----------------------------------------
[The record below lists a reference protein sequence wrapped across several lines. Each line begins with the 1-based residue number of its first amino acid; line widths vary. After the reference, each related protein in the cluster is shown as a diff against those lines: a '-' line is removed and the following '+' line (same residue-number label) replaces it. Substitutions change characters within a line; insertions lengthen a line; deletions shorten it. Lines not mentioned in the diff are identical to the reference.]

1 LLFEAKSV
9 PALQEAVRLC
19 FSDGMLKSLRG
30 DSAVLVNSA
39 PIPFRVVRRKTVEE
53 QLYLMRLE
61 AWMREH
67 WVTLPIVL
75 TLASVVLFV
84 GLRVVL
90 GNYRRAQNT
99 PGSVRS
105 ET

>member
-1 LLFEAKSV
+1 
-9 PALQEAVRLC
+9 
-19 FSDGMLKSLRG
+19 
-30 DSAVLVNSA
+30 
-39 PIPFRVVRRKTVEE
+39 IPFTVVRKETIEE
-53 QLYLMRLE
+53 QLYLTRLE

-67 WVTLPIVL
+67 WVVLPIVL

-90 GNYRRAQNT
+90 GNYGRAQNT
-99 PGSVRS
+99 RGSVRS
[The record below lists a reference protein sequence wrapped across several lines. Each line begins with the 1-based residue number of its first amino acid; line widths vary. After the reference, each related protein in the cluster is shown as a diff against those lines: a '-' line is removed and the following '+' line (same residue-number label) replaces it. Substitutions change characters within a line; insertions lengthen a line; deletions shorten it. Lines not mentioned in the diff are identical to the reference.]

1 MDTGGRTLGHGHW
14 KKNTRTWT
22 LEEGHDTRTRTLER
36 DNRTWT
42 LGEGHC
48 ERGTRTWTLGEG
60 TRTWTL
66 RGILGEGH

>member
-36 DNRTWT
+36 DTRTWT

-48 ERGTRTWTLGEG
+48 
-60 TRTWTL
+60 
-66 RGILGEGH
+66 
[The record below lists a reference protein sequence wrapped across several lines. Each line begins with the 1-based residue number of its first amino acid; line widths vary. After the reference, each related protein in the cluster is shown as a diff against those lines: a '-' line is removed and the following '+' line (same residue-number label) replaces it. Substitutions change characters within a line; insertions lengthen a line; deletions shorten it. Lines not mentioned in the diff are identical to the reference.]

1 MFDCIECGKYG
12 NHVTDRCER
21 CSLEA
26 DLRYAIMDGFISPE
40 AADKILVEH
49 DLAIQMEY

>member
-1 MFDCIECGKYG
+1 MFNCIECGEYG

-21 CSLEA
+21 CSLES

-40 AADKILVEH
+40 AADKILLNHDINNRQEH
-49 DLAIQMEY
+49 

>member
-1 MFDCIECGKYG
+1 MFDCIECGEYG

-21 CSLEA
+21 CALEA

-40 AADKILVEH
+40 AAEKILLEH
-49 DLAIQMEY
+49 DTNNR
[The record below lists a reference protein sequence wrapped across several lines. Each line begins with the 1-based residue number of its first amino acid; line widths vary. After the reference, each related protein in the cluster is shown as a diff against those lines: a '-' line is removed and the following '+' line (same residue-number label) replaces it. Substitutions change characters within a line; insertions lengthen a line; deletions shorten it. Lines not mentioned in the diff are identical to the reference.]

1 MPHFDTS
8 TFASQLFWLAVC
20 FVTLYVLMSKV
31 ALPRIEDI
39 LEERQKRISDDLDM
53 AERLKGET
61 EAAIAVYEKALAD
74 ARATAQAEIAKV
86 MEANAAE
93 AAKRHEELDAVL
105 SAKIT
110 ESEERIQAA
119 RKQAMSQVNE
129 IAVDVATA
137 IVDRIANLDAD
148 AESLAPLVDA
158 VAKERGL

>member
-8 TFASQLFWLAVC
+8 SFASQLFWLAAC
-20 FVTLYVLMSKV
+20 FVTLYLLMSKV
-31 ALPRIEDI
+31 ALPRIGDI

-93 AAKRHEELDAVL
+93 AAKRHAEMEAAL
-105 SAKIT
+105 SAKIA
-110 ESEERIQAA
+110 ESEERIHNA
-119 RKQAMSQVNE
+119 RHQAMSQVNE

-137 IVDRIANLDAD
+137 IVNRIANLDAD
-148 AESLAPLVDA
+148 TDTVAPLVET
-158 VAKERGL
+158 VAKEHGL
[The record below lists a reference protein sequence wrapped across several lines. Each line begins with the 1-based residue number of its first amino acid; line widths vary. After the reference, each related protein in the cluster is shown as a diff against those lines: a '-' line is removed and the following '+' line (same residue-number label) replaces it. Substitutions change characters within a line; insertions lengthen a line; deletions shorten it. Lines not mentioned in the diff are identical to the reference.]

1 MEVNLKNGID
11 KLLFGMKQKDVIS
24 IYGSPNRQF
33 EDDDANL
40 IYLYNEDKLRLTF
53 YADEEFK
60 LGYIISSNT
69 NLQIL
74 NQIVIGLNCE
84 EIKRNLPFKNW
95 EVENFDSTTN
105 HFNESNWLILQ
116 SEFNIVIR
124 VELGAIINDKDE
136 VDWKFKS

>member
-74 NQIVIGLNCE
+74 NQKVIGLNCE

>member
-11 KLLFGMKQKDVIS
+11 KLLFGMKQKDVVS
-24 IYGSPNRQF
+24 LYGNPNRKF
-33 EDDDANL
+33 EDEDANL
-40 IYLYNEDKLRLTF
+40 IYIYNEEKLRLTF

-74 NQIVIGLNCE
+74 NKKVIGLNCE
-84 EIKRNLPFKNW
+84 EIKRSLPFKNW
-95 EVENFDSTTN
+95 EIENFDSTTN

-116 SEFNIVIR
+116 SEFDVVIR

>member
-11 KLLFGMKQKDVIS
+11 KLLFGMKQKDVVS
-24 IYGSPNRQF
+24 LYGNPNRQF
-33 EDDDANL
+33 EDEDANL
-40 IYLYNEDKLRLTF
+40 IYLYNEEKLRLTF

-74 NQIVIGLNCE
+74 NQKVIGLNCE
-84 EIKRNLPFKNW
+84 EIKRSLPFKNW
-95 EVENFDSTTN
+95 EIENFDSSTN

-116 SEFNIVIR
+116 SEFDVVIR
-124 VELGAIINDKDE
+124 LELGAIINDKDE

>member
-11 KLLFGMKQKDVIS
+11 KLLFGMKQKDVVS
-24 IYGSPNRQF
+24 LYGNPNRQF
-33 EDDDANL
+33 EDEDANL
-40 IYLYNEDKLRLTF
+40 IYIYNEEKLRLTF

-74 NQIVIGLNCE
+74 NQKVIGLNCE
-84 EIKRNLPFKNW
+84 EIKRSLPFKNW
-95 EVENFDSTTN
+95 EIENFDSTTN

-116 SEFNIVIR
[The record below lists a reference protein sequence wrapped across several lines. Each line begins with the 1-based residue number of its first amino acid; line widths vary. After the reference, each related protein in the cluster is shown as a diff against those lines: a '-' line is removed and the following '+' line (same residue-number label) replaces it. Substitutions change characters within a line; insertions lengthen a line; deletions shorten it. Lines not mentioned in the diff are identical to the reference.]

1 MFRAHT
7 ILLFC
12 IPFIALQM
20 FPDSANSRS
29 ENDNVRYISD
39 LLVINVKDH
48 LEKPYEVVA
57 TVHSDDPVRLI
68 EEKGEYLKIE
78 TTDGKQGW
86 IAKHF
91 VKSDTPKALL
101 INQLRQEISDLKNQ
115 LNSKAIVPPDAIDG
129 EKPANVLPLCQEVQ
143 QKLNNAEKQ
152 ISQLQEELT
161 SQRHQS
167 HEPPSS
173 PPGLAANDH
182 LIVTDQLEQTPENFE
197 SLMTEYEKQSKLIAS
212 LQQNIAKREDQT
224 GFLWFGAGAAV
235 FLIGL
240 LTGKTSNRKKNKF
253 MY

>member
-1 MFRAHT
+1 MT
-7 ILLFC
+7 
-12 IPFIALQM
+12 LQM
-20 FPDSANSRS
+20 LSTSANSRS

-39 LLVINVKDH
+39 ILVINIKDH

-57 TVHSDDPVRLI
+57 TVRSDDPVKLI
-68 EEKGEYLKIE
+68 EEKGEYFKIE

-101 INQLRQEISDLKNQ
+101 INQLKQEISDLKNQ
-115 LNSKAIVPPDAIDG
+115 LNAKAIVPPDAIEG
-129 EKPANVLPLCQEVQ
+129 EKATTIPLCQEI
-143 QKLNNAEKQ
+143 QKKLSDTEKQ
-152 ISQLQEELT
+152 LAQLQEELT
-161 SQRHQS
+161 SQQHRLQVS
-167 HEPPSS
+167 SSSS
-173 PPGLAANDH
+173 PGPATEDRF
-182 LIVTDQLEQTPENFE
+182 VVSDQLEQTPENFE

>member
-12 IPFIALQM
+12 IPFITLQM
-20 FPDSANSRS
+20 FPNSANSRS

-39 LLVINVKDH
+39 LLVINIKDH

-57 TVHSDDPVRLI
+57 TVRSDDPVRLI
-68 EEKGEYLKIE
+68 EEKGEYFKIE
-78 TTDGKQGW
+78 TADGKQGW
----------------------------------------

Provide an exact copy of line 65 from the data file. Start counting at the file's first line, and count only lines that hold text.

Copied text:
+40 AADKILLNHDINNRQEH